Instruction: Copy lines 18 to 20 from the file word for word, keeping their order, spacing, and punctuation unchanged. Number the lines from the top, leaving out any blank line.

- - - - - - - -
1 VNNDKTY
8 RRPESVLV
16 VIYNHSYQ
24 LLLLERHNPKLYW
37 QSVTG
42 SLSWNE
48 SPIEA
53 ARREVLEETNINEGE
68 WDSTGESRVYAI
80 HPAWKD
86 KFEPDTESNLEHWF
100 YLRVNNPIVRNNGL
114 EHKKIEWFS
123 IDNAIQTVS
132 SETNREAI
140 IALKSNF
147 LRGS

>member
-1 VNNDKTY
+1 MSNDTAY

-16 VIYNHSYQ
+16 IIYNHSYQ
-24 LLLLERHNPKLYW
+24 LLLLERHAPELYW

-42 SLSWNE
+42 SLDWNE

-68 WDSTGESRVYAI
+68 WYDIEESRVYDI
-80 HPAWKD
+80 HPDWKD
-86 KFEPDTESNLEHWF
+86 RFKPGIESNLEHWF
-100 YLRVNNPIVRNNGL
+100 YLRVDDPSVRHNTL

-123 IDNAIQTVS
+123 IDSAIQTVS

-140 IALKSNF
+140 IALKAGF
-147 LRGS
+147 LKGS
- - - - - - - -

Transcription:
>member
-1 VNNDKTY
+1 MSNDTAY